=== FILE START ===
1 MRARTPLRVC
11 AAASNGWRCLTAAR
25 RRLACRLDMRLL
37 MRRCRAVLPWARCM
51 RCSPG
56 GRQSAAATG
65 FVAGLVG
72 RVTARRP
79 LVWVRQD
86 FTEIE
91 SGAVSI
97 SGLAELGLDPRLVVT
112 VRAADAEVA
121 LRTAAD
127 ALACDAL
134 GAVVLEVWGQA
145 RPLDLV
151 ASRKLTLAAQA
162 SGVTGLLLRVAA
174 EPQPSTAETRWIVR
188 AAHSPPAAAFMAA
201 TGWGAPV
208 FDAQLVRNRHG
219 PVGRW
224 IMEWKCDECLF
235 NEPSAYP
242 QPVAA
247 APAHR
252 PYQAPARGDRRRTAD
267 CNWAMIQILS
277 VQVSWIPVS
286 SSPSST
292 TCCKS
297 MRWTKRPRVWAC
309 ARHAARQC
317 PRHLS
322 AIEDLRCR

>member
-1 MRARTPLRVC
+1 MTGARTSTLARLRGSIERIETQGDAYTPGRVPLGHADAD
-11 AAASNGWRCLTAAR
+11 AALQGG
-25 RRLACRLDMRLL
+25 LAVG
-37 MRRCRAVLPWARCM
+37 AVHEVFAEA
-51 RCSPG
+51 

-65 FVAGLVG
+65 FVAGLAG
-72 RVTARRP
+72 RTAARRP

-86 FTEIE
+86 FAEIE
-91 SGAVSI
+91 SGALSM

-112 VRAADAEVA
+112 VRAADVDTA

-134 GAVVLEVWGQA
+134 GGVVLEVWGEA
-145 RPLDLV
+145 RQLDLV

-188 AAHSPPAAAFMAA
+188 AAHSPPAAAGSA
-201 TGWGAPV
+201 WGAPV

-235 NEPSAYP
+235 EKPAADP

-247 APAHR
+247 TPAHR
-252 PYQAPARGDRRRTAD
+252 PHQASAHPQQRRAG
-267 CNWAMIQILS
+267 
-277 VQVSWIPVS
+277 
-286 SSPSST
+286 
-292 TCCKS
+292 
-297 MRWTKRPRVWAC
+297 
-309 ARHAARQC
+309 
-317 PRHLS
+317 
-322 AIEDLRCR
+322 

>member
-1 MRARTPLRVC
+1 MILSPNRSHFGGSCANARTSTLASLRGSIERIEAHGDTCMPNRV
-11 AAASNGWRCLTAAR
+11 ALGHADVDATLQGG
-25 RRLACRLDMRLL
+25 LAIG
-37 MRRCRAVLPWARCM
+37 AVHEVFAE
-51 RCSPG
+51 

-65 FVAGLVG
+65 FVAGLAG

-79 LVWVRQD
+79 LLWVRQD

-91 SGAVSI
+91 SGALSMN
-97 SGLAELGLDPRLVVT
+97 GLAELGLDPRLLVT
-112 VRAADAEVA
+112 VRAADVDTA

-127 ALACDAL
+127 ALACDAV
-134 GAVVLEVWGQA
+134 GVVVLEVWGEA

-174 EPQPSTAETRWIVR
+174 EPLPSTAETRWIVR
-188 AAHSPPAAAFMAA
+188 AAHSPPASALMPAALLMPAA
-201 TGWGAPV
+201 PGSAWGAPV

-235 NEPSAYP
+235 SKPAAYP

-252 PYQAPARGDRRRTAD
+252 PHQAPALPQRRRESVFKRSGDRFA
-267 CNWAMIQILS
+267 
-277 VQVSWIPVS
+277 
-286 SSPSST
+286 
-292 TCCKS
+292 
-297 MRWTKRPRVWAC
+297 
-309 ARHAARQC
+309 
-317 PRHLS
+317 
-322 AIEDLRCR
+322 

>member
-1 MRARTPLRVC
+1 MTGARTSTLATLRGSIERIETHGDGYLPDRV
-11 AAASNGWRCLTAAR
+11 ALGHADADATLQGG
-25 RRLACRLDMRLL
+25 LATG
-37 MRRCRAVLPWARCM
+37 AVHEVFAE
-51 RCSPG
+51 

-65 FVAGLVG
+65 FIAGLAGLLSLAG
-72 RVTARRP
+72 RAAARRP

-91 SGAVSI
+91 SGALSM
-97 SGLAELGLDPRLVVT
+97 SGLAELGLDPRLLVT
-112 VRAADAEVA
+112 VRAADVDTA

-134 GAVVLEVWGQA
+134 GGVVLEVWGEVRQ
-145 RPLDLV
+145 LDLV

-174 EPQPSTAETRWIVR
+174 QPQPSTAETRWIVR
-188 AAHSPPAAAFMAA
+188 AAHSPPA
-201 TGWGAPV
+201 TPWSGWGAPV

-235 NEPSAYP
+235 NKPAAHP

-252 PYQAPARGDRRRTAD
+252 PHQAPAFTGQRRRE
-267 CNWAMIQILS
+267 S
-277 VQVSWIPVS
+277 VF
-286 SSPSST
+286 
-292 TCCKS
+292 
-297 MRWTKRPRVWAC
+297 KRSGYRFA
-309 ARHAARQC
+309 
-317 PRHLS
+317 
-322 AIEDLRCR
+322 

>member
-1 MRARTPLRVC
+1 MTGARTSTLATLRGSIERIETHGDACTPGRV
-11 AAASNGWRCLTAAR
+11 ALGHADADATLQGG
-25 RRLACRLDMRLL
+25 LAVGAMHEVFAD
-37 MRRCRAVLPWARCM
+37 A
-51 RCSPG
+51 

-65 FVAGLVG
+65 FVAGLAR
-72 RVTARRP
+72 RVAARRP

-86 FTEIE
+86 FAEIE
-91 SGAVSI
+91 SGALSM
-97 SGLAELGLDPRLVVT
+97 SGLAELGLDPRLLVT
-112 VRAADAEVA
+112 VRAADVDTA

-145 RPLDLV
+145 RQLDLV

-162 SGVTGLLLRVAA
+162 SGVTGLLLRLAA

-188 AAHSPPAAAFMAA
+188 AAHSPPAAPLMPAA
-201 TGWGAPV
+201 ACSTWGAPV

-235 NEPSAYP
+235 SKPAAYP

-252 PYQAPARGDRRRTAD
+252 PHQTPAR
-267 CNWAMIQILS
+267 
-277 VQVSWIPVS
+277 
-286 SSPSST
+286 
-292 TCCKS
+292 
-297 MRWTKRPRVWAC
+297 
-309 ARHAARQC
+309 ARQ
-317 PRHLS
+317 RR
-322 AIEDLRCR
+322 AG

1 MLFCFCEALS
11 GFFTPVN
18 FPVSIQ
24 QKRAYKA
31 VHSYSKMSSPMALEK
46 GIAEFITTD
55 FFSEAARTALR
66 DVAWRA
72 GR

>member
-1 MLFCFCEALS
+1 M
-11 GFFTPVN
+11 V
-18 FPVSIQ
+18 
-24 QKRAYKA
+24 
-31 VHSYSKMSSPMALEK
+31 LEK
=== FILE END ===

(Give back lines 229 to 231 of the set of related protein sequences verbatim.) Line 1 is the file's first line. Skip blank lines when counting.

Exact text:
+277 
-286 SSPSST
+286 